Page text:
House of Representatives
Office of Program Research
State Government & Tribal Relations Committee
This analysis was prepared by non-partisan legislative staff for the use of legislative members in their deliberations. This analysis is not a part of the legislation nor does it constitute a statement of legislative intent.
Brief Description: Concerning agency responsibilities to regulated businesses and professions.
Sponsors: Representatives Barkis, Chapman, Schmick, Walen, Chambers, Corry, Tarleton, Leavitt, Vick, Dye, Cody, Macri, Stokesbary, Frame, Tharinger, Hoff, Pellicciotti, Gildon, Senn, Walsh, Dent, Dolan, Jenkin, Volz, Blake, Lekanoff, Van Werven and Ybarra.
Hearing Date: 1/31/20
Staff: Carrington Skinner (786-7192).
Many state agencies, boards, and commissions that regulate businesses and professions conduct audits, inspections, and examinations of the businesses and professions they regulate. The Department of Revenue has primary responsibility for issuing business licenses through the Washington Business Licensing Service. Businesses may also need additional licenses or permits issued by other state agencies. The Department of Licensing issues licenses and ensures compliance with professional standards and laws. Other professions may also be regulated by specific boards or commissions. Various state agencies, including the departments of Labor and Industries, Agriculture, and Health, conduct audits and inspections to verify compliance with applicable laws.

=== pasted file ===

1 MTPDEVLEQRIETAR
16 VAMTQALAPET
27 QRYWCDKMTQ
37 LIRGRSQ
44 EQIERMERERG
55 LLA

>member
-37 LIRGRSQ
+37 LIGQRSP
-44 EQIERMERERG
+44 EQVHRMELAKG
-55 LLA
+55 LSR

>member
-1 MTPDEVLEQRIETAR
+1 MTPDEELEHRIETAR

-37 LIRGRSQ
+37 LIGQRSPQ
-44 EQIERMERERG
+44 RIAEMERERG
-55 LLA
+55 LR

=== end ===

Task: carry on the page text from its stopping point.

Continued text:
Summary of Bill:
By December 31, 2020, regulatory agencies that conduct audits, inspections, or examinations of businesses and professions must provide specified information at each audit, inspection, or examination. Agencies subject to this requirement include state agencies, boards, commissions, and divisions. The requirement does not apply to local government entities. Among other information, the information provided must include:
the purpose and legal authority for conducting the audit, inspection, or examination;
the responsibility of the auditor, inspector, or examiner to provide identification and contact information for a staff person to answer questions;
whether the business may correct a violation to avoid or mitigate an administrative sanction, if any; and
whether the business may designate official company representatives, and have certain professionals participate in the audit, inspection, or examination.
The required information does not need to be provided in the following situations:
in certain emergencies involving imminent danger;
in criminal investigations or proceedings, or an agency's undercover, surveillance, or seizure activities; or
if the requirements would conflict with federal or state law or interfere with an agency performing its statutorily authorized duties.
A regulatory agency must post a general description of the responsibilities on its website. The Joint Legislative Audit and Review Committee (JLARC) must conduct a review of agencies' performance and compliance by December 31, 2023, which must include a survey of regulated businesses and a comparison of the views of small and large businesses.
Fiscal Note: Preliminary fiscal note available.
Effective Date: The bill takes effect 90 days after adjournment of the session in which the bill is passed.